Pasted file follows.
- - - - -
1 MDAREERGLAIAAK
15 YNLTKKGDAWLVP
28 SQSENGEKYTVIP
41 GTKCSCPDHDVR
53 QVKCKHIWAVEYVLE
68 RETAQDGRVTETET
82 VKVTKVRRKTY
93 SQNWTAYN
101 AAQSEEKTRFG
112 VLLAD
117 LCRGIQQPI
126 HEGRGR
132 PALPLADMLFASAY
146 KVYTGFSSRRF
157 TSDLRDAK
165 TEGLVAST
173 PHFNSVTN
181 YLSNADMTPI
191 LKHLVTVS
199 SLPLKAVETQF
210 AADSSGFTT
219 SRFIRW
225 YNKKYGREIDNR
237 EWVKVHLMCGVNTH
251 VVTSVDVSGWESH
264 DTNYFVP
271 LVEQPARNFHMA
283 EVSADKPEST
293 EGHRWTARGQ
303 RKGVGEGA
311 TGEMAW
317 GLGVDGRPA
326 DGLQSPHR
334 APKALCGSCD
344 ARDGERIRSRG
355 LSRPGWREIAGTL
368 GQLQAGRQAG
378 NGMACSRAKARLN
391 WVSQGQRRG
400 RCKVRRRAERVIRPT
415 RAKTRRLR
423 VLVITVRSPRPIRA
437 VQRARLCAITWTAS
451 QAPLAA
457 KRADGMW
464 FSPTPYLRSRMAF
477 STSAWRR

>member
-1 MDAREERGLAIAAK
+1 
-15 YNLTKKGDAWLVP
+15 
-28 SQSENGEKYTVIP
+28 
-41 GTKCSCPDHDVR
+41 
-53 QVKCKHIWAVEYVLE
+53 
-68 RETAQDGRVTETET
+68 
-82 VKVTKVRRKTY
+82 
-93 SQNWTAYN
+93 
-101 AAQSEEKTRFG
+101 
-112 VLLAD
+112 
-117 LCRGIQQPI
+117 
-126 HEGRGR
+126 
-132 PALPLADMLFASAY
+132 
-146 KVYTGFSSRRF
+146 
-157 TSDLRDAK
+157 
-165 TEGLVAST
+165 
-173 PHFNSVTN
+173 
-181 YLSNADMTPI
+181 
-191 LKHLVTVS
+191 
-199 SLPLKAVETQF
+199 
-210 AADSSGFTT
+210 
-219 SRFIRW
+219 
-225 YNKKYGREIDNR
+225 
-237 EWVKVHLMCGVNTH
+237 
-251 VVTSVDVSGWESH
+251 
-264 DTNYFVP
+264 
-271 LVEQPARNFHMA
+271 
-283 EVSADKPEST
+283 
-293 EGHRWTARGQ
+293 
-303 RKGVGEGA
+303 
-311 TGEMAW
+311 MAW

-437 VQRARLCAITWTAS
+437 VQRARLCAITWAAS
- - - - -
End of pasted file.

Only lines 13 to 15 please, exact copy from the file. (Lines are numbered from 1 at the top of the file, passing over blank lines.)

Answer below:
132 PALPLADMLFASAY
146 KVYTGFSSRRF
157 TSDLRDAK